The last night of the Voo Davis tour found the band in Ocean Springs, Mississippi. The locals speak glowingly of the days in which Elvis Presley rode a boat across the bay to The Julep Room each night after his band finished rehearsing in a house he bought. Imagine a 19 year old Elvis – post Sam Phillips, pre-King – riding in a boat to get a few drinks at a local watering hole that had a piano and a host of musicians. He just wanted to hang out and listen to other people play music. He had his own table in the corner. The place had a charm and vibe that was palpable. Dim lights, low ceilings, lots of woodwork, and friendly, sincere people.
We hit The Julep Room running and soon after, we opened the floodgates. The band was firing on all cylinders and the locals kept bringing more people in throughout the night. We ending up playing an additional set of music for our gracious, appreciative, and kind hosts. It was a night to remember. That one was for the King.
After crashing out for the night in the RV, the band drove north to Chicago while I got a ride in a pickup truck to New Orleans. I rented a room, set my bags down and walked to Frenchmen Street. I followed my ears in order to find a good time. First I heard Luke Winslow King play slide guitar in a traditional vein that featured Esther Rose on washboard and backing vocals. It was stripped down and awesome. They sang into old Electro Voice microphones and laid great tunes on all who would listen. As luck would have it, I met a harp player from St. Louis who was playing at another place on Frenchmen Street. He let me sit in on a couple of tunes on the F harp I had stuffed in my boot. I enjoyed a couple of sets of their music, drank whiskey with a new friend, and woke up early to catch a train to San Antonio. It always feels like a shame to leave New Orleans. I knew there were bands I wanted to see, people I wanted to meet, and good times to be had, but I needed to get to Austin, via San Antonio.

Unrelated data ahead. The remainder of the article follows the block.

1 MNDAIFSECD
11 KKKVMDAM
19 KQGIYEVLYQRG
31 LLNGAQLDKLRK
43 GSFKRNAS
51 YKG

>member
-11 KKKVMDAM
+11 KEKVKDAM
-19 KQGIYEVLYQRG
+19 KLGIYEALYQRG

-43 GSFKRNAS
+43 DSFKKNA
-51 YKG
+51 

Wild Billy Moore picked me up by The Alamo and we hustled back to Austin. After a good meal and a long nights rest, I witnessed one of the pleasures of living in the South. With bright sun and temps in the 70’s, I sat in the warmth for hours and felt like I was mainlining Vitamin D. My pasty white skin soaked up the sun like a dry sponge in a sink full of water. I plan on getting my fill before I go back North. It’s cold where I’m from. Chicago is in the upper 20’s and they keep getting snow. I’ve lived there my whole life and I know the drill.
But before I leave Texas, I have music to play and things to check out. I played strong harp with Coldcock Jones & The Shithawks at The Legendary White Swan and The Local. I also sat in with a band at The White Horse. I’ve been mixing and mastering an album I wrote with some talented musicians back in Chicago. It’s sounding great and I can’t wait to release it.
The last time I was in Texas I bore witness to great heat, devastation, and a drought of biblical proportions. This time, the grass is greener and things seem to be in better shape. It’s still hot, but that’s the way it is down here. During down time, I’m writing songs, playing fiddle, guitar and harmonica – all while trying to catch some sun.
I don’t have a return ticket to Chicago. I’m seeking opportunities and I’ve stayed longer than anticipated. However, I’m definitely looking forward to recording my next album back in Chicago at The Workshop Jones.
With Spring around the corner, Chicago is waiting to erupt – I know this to be true. The good people of that city are waiting for the temps to break and for the snow to clear. When that day comes, Lake Michigan will be visited by grateful, eager souls, who have simple goals – warm up, stretch out, and enjoy themselves thoroughly. Chicagoans don’t take warm weather for granted. When it comes, clothes are shed, attitudes are great, and the mood of the city elevates.
I hope for continued good living, healthy friendships, and solid opportunities. I keep thinking of the people I’ve met and the new friends I’ve made along the way over the last 5 weeks on the road in the South.
Throughout it all, my mind keeps coming back to Clarksdale.
– Calvin Conway